But some labels are genuinely disturbing. Visit Indiana, state with most meth incidents? Only if we have to. How about Missouri, home of the worst puppy mills in the land, or Kentucky, worst state to be an animal overall?  Perhaps not. And definitely not Kansas, state with the ugliest scenery.

What each EU state is best at

France is the Colorado of Europe: both places have the lowest obesity rate within their respective Unions. And Iowa and Ireland have the lowest divorce rates in the US and EU, respectively. But most European best-ofs don’t have an equivalent on the American map, leaving us to wonder: Which US state is the twin of Portugal, top cork producer in the EU? And where in America do they have the most work experience with robots, as in Slovakia? 

Danes regularly top the lists of happiest people in the world; perhaps not unconnected to the fact that they’re the dancingest, singingest people in Europe. 

Many Europeans excel at being good to the environment, and their place in it: Belgians recycle most, Estonians waste least, the Dutch quit smoking the most, and the British kill each other the least. 

The Germans are Europe’s happiest workers, the Italians live the longest and the Austrians are the least likely to be unemployed. Bulgaria has the cheapest electricity, and Slovenia the fewest teen moms. And Greece, much maligned of late? At least it has the lowest rate of tuberculosis.

What Each EU state is worst at

The rosy picture painted by the statistics above has a Dorian Gray-like twin, bringing out Europe’s ugly side.

Let’s hope an apple a day keeps the doctor away: Poland produces most of the former, but has fewest of the latter. The Netherlands has the highest share of cyclist deaths among road fatalities. Perhaps it’s all those ex-smokers trying to shape up.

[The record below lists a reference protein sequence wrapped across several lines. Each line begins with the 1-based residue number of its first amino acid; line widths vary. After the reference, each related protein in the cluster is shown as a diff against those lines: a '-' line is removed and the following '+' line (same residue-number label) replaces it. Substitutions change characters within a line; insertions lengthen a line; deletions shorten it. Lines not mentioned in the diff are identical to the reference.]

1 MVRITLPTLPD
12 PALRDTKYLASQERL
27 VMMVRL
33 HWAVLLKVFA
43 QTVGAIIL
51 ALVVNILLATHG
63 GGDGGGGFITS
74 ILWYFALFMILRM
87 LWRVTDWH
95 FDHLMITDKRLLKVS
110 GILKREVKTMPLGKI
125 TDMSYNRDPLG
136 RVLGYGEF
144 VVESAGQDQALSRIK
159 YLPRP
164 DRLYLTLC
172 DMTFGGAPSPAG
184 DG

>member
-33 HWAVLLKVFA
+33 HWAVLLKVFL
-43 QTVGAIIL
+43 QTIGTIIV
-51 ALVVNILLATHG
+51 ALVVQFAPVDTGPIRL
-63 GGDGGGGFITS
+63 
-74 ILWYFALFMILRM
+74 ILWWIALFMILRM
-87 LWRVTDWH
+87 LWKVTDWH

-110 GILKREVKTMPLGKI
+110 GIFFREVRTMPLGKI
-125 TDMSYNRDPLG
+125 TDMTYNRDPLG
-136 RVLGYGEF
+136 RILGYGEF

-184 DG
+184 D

The Czech Republic (or, newly, Czechia) is the best at drinking beer but, disconcertingly, also has more slavery than anywhere else in the EU. If Hungarians have the lowest illegal spend in Europe, perhaps it’s because they have less to spend per se: nobody pays more in VAT. 

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Lithuania has more secondary school graduates than anywhere else in Europe, but also higher suicide rates. And those Danes? They’re the Mainers of Europe, stuck with the continent’s biggest first-world problem: fewest Zaras per capita. 

All maps from Thrillist: here, here, here and here.

(1) Axis deer, native to India, were introduced on Molokai and Oahu in 1868, Lanai in 1920 and Maui in 1959. But their numbers are kept in check through targeted hunting. There were no axis deer on the Big Island until four were illegally introduced in 2009. Their offspring is actively being eradicated under the aegis of the Big Island Invasive Species Committee. This Facebook page monitors axis deer sightings on Big Island.

Strange Map #781

Got a strange map? Let me know at[email protected].